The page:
10 December 2011

Ashes by Ilsa J. Bick

Ashes (Ashes Trilogy #1)  by Ilsa J. Bick

Published: 6 September 2011 by Egmont USA

Pages: 480 (hardcover)

Genre/s: Young Adult, Post-Apocalyptic, Zombie

Source: Own library

Check it Out: GoodreadsAmazon ~ Amazon UK ~ The Book Depository


An electromagnetic pulse flashes across the sky, destroying every electronic device, wiping out every computerized system, and killing billions. 

Alex hiked into the woods to say good-bye to her dead parents and her personal demons. Now desperate to find out what happened after the pulse crushes her to the ground, Alex meets up with Tom—a young soldier—and Ellie, a girl whose grandfather was killed by the EMP.

For this improvised family and the others who are spared, it’s now a question of who can be trusted and who is no longer human. 

My Thoughts

I’d heard a lot about this book, and had it recommended to me a few times, so I decided maybe I’d better just jump on the bandwagon and read it. After all, it’s only another YA post-apocalyptic series, how bad could it be?

Ashes starts off with the ‘typical’ apocalyptic event, this one being the EMP scenario, but with a slight difference. As I don’t do spoilers, I won’t say what the difference is, but it is a difference that has been explored before, just not very often.

The first half of Ashes focuses mainly on the survival of Alex, Ellie and Tom, and the building of their characters and relationships, which is done gradually and thoroughly. Alex is a tough girl but is easy to warm to and Ellie is a little girl with some serious ‘tude.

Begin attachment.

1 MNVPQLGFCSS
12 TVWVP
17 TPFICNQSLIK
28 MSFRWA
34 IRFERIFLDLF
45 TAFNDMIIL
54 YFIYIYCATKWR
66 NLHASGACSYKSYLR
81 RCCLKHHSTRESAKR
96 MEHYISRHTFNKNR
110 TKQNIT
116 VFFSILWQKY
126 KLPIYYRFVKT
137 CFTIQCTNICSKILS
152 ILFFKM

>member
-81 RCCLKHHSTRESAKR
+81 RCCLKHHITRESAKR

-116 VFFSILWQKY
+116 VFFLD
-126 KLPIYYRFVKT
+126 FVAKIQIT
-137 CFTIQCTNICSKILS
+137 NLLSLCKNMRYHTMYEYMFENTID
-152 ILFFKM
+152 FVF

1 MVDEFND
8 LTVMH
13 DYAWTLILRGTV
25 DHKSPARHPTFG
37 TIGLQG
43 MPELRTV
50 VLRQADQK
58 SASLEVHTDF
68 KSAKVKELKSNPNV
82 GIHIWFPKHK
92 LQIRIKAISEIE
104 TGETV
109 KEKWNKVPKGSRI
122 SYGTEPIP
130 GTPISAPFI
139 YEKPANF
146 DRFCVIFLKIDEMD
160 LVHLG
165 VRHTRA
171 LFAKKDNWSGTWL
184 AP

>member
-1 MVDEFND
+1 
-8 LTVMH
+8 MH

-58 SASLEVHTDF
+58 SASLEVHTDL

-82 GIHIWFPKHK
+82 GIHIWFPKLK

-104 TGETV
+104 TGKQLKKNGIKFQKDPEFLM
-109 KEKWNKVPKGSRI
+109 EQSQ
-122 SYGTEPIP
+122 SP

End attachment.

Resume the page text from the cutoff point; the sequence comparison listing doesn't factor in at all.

Alex is affected by the EMP in an extra-ordinary way, which gives an additional dimension to an already good PA scenario being played out, mainly through the themes of survival and friendship.

If you’ve read any other reviews of Ashes, you’ll know (and if not, now you do), the book takes a very drastic turn almost exactly half-way through, and for me, that’s when it all went a little bit sideways. Not necessarily in a bad way, just completely unexpected, and it did take me a little while to adjust my brain to the quick change.

The second half does have a completely different focus than the first half, and I can see where for some readers that could be a turning point – either for better or for worse, as the tone, pace and writing makes a pretty radical 180.

It’s hard to summarise how I felt about this book, as it does almost seem to be two different books. I liked the first half focus on survival, and the second half focus on exploring the effects of the EMP in human beings and animals. I liked Alex, but I did find some of her ‘skills’ to be a little bit outside the realms of a normal 17-year-old, and there are a few teenage crush scenes that made me flinch. I will keep an eye out for the next book in the series, but a warning – this book ends in a massively disturbing cliffhanger – argh! 

P.S. – on the zombie scale this one rates pretty low – there’s not a lot of brain-slurping-action going on!

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